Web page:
Exploring households' responsiveness to energy price changes using microdata

Research output: Working paper

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How households respond to energy prices is central to understanding the impact of a range of energy policies. Many empirical models and applied research rely upon outdated or generic energy price elasticities of demand, with little attention paid to whether these elasticities are the most appropriate. For example, it is typically assumed that the relevant price for the calculation of these elasticities of demand is the contemporaneous price but, except consumers on pre-payment or ‘smart meters’, consumers do not observe electricity prices contemporaneously. As this paper shows, what one assumes about the reference price matters empirically. Furthermore, there are good reasons to think that households of different incomes might respond differently to changing energy prices. This matters given the prominence of price as an instrument of energy policy and the need to understand distributional impacts. This paper explores these issues using a QUAIDS model and data from the UK Living Cost and Food survey. We show that different reference prices produce different elasticity estimates, and that there are important differences in how households respond to energy prices across the income distribution. These results have important implications for understanding the impact of energy prices on households and the environment.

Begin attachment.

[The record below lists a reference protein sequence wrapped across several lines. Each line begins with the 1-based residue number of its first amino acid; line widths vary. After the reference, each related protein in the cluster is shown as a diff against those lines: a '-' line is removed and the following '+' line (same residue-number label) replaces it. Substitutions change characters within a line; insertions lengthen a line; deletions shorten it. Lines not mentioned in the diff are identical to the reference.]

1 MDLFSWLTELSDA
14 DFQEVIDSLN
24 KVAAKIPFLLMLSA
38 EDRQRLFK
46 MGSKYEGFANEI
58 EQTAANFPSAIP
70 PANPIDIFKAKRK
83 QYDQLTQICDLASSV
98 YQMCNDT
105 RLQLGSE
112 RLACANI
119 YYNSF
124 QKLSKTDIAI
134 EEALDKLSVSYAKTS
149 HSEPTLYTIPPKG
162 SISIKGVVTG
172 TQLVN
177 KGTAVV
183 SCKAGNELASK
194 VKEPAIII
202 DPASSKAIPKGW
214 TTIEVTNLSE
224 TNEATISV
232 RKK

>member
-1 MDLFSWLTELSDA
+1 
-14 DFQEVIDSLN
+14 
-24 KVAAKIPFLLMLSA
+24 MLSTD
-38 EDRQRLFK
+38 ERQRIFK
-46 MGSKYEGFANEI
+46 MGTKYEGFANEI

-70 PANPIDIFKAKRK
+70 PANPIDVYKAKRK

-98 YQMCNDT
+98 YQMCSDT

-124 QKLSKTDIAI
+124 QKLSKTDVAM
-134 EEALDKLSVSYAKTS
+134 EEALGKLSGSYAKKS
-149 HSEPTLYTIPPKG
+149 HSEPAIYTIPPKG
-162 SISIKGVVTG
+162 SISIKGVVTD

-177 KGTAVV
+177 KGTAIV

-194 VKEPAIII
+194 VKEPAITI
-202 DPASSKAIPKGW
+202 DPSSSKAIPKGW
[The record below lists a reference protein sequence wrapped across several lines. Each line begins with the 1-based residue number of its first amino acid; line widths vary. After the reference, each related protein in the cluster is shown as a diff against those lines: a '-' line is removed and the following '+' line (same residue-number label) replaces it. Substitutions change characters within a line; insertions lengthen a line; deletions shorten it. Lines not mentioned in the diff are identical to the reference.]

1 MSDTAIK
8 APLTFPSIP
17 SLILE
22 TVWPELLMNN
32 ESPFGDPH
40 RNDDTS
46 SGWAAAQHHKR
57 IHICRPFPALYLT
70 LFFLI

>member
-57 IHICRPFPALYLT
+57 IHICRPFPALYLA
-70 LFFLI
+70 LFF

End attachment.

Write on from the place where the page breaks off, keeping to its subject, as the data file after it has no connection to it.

Original languageEnglish
Place of PublicationGlasgow
PublisherUniversity of Strathclyde
Publication statusPublished - 3 Jul 2018

Publication series

NameStrathclyde Discussion Papers in Economics
PublisherUniversity of Strathclyde


  • energy prices
  • household expenses
  • microdata


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